When you think about weird cars, what do you picture? Perhaps a Citroen 2CV merrily skipping its way across a field, or an Innocenti 950 Spider touring up an Alp. Either way, it’s likely not a full-size front-wheel-drive American sedan with a rental-grade interior. However, there are exceptions to everything, and the Pontiac Grand Prix GXP was completely mad. A W-Body with a V8 made to chase European sports sedans shouldn’t exist, yet you used to be able to walk onto a Pontiac lot and buy one. Crazy, right? If you’re not convinced, just continue reading.
Welcome to weird spec, a recurring series where I go over some of the more mundane oddities of the automotive world. It’s easy to tick off great options on great cars, but those who tick off strange options on normal cars deserve credit too.
Throughout automotive history, there aren’t many cars with transverse V8s between the front tires. Outside of a single generation of Ford Taurus SHO and a handful of Volvos, you’re most likely to find this sort of layout in a GM product.
In the beginning, GM wanted to do something really different with the Oldsmobile Toronado and mated a 425 cubic-inch V8 to a transaxle for secure front-wheel-drive handling. however, despite the Toronado’s front-wheel-drive layout, its engine was still mounted longitudinally (there was a chain-drive involved; it was bizarre). As the years progressed, GM’s rationale for front-wheel-drive V8s was driven less by flagship appeal and more by practical considerations. American luxury car buyers wanted the smooth, effortless torque of a V8 and transverse front-wheel-drive platforms hold weight (and thus fuel economy) and packaging advantages over rear-wheel-drive platforms, so cars like the Cadillac Allante and Oldsmobile Aurora made sense. However, the tides were beginning to shift in the 2000s. Floating along on a two-ton waterbed was out, crisp European-inspired handling was in, and rear-wheel-drive was back. However, while Chrysler was kicking ass with the LX platform, GM looked at its history of transverse V8-engined cars and thought “how hard could it be to make this concept compete with the best sports sedans from Germany?”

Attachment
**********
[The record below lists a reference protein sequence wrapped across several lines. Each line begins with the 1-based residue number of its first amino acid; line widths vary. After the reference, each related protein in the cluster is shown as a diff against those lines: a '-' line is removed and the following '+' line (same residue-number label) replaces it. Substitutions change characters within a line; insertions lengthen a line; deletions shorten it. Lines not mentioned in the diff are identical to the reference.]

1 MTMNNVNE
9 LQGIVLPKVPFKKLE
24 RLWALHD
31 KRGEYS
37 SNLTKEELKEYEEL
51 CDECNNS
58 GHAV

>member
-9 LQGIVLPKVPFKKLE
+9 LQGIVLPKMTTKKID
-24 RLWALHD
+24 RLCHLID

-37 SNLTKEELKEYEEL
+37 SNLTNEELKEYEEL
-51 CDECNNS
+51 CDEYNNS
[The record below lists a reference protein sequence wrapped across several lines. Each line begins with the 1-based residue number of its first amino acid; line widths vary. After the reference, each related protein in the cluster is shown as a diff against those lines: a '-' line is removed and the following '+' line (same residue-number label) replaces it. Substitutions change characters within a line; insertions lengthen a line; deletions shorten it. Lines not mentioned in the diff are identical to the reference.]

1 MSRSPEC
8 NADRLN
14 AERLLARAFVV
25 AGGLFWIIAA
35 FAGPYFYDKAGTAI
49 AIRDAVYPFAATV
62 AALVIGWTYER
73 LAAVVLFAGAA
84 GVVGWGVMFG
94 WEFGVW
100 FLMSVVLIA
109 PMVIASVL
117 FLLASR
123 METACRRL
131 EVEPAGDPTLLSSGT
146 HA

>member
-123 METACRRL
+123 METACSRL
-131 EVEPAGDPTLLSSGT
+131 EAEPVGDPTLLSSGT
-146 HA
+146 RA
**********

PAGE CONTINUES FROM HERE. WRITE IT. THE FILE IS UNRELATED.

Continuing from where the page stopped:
Instead of the Northstar, GM ended up almost completely re-engineering its LS V8 to fit in transverse applications. Sure, the cylinder head castings were standard LS6 units, but almost everything else was new. The water pump was remote-mounted on a manifold that featured integrated idler pulleys, the crankshaft was shortened, the starter moved to be mounted on the gearbox, and the entire block was new. Seriously though, take a look at this crazy water pump manifold.